House Armed Services Committee member Mikie Sherrill took her Fox News appearance on America’s Newsroom Tuesday to say that Trump’s tax plan is harmful to middle-class Americans. She added that Democrats would win the 2020 election if they focus on bipartisan legislation that improves the lives of families — something she claims Trump’s current tax plan fails to do.
“Democrats have traditionally been at their strongest when they’re supporting the middle-class families and right now we have a tax plan that is harming families across New Jersey and across this country.”
Per Fox News, President Trump’s “Tax Cuts and Jobs Act,” which was passed by Congress at the end of 2017, affected Americans for the first time after the passing of Monday’s tax filing deadline. And while most Americans are likely to pay at least $100 less with the new act, they are also expected to get either the same amount of refund or less than the years before the new law was passed. In fact, many of Trump’s opposition view the act as harmful to middle-class Americans and suggest that its purpose is to help corporations and wealthy individuals.
According to Politico, polls show that the majority of Americans don’t believe they got a tax cut, despite independent analyses saying otherwise. In addition, only one-third of the country approves of Trump’s new tax act.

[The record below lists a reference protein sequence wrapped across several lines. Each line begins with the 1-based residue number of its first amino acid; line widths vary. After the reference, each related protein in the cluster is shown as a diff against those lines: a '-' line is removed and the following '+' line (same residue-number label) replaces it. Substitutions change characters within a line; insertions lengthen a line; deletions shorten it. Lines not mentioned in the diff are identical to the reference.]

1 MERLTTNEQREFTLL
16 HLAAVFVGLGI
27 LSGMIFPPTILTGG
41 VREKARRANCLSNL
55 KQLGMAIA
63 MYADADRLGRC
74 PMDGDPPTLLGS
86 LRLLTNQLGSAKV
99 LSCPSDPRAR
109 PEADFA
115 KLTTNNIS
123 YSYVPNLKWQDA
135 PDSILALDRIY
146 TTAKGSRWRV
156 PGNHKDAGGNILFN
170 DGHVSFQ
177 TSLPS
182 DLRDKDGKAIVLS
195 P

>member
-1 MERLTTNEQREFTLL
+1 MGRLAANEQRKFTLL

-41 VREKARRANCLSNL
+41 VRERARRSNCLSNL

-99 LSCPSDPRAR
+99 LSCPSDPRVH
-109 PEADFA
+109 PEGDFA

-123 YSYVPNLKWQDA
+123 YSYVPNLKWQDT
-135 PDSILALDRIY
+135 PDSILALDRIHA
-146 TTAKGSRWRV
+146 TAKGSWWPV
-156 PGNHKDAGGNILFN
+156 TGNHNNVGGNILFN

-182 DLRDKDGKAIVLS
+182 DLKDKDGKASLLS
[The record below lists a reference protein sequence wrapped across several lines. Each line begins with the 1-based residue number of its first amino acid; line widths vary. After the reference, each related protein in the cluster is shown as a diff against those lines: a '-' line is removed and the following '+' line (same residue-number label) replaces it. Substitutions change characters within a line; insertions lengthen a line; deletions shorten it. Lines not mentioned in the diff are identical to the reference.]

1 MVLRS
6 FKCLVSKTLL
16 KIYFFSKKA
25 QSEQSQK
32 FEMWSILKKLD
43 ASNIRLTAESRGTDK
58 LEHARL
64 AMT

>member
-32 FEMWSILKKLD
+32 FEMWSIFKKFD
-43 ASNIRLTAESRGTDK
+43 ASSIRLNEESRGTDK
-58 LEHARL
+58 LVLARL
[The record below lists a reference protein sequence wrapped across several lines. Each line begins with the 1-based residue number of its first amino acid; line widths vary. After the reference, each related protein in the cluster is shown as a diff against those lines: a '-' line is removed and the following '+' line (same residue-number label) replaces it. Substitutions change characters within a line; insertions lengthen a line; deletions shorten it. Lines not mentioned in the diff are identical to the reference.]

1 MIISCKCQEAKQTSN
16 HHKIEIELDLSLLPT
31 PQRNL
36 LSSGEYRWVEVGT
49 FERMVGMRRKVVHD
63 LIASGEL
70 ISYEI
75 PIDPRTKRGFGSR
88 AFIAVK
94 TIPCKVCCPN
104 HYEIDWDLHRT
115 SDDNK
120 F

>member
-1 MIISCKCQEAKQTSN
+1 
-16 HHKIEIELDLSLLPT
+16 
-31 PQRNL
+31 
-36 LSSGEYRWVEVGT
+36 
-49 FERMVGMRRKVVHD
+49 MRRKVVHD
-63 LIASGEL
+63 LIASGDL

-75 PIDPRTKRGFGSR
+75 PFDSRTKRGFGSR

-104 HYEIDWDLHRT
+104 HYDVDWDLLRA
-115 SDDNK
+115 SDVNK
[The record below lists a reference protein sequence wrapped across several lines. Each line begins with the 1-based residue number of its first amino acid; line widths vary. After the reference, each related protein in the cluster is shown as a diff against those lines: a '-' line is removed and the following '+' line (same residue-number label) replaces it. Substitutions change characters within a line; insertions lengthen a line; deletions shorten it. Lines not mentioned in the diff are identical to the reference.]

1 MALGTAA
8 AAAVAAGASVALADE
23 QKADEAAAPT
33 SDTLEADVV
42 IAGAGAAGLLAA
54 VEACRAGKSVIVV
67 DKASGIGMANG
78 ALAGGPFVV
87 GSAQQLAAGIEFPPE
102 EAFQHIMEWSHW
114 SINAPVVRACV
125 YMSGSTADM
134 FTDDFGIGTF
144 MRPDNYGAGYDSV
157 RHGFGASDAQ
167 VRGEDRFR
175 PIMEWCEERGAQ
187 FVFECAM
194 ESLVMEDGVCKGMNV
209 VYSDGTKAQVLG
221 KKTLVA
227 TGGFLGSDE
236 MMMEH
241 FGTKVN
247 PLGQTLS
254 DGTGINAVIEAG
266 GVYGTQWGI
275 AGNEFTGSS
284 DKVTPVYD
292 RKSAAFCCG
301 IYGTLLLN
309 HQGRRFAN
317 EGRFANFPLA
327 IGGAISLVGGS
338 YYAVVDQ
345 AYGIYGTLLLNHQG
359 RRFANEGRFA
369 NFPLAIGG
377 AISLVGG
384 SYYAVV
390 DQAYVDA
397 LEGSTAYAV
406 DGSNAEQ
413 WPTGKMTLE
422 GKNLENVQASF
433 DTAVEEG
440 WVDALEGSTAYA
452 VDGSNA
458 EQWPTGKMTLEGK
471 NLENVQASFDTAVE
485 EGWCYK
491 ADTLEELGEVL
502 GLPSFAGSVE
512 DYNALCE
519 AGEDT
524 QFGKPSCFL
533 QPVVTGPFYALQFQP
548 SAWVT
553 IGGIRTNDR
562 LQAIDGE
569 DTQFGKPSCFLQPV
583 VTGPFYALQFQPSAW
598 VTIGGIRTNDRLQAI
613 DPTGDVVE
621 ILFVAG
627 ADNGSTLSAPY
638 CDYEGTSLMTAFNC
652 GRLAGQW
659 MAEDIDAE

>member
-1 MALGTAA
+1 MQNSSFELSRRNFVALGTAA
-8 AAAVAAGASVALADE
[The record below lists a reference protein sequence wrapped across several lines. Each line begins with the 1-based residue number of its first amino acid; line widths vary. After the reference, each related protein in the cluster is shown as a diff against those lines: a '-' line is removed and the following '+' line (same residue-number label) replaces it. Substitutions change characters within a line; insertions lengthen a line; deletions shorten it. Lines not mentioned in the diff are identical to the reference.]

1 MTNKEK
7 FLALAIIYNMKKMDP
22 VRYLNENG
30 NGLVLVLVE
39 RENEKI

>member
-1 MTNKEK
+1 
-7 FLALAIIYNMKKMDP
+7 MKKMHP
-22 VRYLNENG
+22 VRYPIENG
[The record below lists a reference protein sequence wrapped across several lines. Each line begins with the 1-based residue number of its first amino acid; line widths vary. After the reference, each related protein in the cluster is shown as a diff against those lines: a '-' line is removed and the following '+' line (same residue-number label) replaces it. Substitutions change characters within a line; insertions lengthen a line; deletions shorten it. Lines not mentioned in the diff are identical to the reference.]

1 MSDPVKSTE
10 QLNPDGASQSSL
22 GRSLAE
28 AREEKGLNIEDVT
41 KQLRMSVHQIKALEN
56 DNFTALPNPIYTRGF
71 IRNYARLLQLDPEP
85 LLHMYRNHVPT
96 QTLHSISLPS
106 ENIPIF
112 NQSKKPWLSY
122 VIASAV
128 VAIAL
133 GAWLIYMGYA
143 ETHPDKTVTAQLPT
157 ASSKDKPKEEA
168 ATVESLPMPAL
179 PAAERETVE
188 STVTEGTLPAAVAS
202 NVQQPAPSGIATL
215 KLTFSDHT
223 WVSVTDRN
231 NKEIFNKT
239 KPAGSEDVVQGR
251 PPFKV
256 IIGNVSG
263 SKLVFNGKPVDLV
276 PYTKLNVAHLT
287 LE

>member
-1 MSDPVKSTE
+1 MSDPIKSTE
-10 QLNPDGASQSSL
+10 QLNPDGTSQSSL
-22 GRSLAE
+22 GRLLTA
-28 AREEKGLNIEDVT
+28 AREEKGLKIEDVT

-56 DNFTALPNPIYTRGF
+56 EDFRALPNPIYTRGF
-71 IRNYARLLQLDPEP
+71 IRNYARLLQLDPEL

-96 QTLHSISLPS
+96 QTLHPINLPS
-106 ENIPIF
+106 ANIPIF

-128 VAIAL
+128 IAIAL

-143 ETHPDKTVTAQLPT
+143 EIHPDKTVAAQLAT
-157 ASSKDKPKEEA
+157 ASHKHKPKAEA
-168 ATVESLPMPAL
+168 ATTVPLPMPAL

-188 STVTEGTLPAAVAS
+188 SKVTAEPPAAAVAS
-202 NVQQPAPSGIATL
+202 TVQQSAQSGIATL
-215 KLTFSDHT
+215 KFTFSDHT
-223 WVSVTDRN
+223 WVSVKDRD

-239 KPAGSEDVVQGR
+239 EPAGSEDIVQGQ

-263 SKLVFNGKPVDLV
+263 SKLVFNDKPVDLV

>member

— CBS News (@CBSNews) April 16, 2019
Karlyn Bowman, who analyzes polling data at the American Enterprise Institute, echoed Sherrill in her belief that Trump’s tax plan can be used by Democrats to highlight that the president is doing more for corporate American than the average citizens that he promised to help during his campaign.
“I think the two major developments on tax attitudes are that Republicans have lost the edge they once had as the party best able to handle taxes. And Democrats seem to be making headway by hammering away at the rich not paying enough.”
According to the White House, slashing tax rates for corporations was responsible for stronger growth in 2018, as well as higher wages. They also claim that these effects will pour over in 2019, although many economists do not agree that 2019 will be even close to as good as 2018.
A recent Georgetown Institute of Politics and Public Service battleground poll reports Trump’s approval rating for the economy at 58 percent, which the White House claims is enough to provide comfort for voters not happy with the tax-cut bill.
Kevin Hassett, chair of the White House Council of Economic Advisers, says that all of the indicators that matter when it comes to an incumbent winning are still doing well, suggesting that the economy might take Trump to a 2020 win.